How Long Does It Take a Sprained Knee to Heal?

Knee sprains are one of the more serious sports-related injuries, but they don’t always have to be. There are several types, and they all come with different healing protocols and recovery periods. That’s especially true in a game like basketball.

This guide analyzes the different levels of knee sprains and breaks down how to treat each one. That will show why they’re so serious compared to similar issues, as well as what all athletes can do to overcome them.

The Three Recoveries

As with any injury, there are different levels to a sprained knee. While the ailment is always serious, it can range from a minor setback to something much more long-term. Each one has a different recovery period too.

The first type, known as a grade 1, typically heals up in around one to two weeks. Some can take a little longer, and it’s always better to air on the side of caution, but most athletes will be able to walk and put some real pressure on them after that time period.

Grade 2, in contrast, usually takes about four to six weeks. With those sprains, the ligament often tears and the joint becomes more unstable. Even if it feels like it’s healing quickly, it’s critical to never overextend the injured area or to try to return too early in this case.

The last sprain, grade 3, is the most serious. These can take a month or two to fully heal, especially if the initial impact went beyond the joint. Not only that, but they often require a lot of rehabilitation both during and after the injury.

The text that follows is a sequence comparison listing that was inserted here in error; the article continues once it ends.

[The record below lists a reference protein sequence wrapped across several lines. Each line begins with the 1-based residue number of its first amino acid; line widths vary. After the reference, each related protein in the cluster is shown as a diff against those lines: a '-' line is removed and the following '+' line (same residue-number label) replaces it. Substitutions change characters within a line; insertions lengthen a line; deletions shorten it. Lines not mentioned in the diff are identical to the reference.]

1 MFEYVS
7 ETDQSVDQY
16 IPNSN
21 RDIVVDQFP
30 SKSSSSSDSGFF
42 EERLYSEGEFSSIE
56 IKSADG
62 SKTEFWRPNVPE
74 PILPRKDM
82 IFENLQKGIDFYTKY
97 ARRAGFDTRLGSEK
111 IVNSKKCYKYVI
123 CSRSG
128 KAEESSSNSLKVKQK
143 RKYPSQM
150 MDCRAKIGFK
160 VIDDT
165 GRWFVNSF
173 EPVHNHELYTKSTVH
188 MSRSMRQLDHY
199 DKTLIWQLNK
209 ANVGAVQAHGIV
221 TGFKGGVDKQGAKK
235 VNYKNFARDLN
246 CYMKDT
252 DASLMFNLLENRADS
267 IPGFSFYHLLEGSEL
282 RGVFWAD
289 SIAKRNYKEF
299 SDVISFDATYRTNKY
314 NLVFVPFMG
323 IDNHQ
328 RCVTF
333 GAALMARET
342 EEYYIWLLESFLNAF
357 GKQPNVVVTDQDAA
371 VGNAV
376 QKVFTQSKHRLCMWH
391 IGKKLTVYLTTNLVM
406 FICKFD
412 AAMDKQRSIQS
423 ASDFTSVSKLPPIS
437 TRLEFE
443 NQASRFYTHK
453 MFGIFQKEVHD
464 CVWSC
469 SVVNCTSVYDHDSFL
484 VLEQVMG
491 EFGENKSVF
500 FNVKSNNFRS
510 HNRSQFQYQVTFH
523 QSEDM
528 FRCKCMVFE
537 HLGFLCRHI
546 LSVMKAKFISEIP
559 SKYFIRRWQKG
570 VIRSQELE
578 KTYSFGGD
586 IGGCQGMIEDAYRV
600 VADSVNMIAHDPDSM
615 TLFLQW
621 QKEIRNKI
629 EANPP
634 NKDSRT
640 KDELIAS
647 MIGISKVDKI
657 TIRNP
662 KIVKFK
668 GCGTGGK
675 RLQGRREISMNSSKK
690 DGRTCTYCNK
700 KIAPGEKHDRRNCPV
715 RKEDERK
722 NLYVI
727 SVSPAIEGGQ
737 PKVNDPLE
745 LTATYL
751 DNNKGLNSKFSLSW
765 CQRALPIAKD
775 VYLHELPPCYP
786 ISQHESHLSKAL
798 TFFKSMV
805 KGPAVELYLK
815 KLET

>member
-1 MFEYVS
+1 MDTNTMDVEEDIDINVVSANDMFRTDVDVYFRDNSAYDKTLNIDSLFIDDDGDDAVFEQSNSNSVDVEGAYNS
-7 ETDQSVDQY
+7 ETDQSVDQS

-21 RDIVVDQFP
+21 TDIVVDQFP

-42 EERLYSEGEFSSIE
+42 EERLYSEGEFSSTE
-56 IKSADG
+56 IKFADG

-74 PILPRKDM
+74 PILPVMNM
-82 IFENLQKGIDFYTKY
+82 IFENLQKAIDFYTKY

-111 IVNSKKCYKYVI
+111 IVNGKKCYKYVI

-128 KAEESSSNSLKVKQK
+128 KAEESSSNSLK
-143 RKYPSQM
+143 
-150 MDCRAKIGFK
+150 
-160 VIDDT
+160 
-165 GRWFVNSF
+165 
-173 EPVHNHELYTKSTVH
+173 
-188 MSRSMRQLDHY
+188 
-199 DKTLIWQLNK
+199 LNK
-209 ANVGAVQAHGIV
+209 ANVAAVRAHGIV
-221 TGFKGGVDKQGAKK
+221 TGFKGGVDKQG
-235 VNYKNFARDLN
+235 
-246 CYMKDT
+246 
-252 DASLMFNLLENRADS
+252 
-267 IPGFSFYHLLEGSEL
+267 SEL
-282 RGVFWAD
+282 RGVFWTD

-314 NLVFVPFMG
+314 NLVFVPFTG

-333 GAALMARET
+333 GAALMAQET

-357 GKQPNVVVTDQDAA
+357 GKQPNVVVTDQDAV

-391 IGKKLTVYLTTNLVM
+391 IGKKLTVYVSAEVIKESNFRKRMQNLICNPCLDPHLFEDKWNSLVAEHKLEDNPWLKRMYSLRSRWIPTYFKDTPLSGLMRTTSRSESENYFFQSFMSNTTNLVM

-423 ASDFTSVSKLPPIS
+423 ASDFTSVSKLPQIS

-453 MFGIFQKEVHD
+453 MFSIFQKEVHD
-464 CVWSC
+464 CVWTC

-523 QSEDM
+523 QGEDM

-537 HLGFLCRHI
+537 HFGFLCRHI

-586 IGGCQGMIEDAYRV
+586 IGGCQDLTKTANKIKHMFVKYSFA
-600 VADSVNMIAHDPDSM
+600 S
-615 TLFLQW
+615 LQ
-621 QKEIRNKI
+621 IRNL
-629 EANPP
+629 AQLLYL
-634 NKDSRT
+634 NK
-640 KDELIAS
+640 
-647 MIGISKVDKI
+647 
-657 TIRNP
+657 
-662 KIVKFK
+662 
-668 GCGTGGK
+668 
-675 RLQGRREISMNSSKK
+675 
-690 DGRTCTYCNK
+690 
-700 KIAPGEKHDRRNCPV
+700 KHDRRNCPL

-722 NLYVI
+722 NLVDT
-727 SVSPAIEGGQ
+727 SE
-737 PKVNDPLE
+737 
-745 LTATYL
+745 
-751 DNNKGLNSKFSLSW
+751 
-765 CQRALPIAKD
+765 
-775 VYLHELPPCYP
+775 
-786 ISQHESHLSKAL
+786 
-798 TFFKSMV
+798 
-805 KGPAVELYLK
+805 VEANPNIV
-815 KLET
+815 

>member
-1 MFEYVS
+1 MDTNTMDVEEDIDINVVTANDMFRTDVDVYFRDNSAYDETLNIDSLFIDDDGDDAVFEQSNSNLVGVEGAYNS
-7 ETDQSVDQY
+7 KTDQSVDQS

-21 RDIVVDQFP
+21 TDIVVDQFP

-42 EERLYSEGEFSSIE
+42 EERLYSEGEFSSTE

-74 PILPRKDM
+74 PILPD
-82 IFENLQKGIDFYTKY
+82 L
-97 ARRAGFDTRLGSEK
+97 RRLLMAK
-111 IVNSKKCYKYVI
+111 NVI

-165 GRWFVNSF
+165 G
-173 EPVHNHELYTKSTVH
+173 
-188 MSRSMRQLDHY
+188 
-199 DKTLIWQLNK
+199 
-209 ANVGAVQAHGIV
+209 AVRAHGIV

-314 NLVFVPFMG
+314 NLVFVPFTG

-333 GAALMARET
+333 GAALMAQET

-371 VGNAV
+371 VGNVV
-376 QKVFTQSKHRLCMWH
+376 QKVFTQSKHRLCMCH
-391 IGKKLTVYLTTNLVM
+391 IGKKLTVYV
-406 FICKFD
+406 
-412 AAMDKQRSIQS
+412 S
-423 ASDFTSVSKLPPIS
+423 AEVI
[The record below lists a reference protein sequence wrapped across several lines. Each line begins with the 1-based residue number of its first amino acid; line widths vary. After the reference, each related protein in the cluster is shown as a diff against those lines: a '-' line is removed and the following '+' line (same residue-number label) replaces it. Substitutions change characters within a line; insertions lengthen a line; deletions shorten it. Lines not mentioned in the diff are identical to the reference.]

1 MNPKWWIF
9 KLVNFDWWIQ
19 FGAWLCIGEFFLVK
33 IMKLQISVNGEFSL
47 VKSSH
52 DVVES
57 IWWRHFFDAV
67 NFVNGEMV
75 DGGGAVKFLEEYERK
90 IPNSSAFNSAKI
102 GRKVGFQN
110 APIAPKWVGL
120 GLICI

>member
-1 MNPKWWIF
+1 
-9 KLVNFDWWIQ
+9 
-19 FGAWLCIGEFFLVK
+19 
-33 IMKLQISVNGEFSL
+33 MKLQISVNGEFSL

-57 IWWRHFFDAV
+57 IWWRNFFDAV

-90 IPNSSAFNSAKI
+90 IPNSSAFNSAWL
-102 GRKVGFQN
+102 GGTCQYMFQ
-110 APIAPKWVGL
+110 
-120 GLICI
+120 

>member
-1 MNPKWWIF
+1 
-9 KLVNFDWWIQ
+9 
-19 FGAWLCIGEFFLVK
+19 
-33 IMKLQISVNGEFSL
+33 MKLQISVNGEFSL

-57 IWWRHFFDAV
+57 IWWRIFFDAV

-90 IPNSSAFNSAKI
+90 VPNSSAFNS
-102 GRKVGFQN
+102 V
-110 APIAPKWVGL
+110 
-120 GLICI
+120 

However, if the damage is deep enough a grade 3 sprain may also require surgery. In such cases, players can be out for the better part of a year before they even start rehab. Those instances are rare, but do happen more frequently at higher levels of play.

Getting Better

Sprained knees, regardless of severity, all have similar recovery regiments. They require a mix of pain management, immobilization, compression, and ample amounts of rest. How much each one needs directly depends on the initial injury.

The first aspect of recovery is pain medication. Getting some painkillers can help with swelling and make it easier for the body to handle the sprain. Once that’s done, it’s about cooling the hurt area (an ice pack for a set amount of time per day) and adding a lot of compression.

Elastic bandages or ace wraps are both incredibly useful when dealing with a sprained knee. The extra tension directly cuts down on swelling and helps stabilize the joint. 

That then goes in turn with immobilization. Braces or other larger devices are a great way to hold the knee in place and prevent any extra damage to the already hurt area.

That’s why rest is so important as well. All sprains have a set timetable they need to follow, and it’s critical that the injury doesn’t become more aggravated in that time. Any athlete with a sprained knee must avoid putting any extra stress or movement on their ailment until it heals.

Certain light exercises and physical therapy stretches can both help the knee a few weeks into recovery, but that should only happen after enough time has passed when the area has had time to recover. Going in too early can lead to larger issues down the line. 

Final Words

Lower body injuries are something all basketball players deal with, but knee injuries are a completely different beast. It’s critical to take any ailment, even a light sprain, seriously. As long as you take it slow and don’t rush back, they should heal before you know it.

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